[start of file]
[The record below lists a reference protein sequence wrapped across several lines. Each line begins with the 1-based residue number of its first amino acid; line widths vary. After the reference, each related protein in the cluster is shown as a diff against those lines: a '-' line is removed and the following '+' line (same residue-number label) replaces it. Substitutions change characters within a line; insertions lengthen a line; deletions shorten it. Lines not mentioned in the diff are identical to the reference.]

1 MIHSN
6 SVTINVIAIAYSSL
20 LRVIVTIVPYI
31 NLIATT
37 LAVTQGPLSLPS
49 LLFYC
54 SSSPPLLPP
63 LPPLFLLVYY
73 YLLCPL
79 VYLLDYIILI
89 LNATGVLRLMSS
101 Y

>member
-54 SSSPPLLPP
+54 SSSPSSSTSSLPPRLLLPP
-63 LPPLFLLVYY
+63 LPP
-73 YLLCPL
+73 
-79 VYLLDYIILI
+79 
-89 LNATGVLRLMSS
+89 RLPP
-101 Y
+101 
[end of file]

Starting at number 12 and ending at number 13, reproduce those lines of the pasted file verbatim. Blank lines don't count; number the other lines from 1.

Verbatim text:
89 LNATGVLRLMSS
101 Y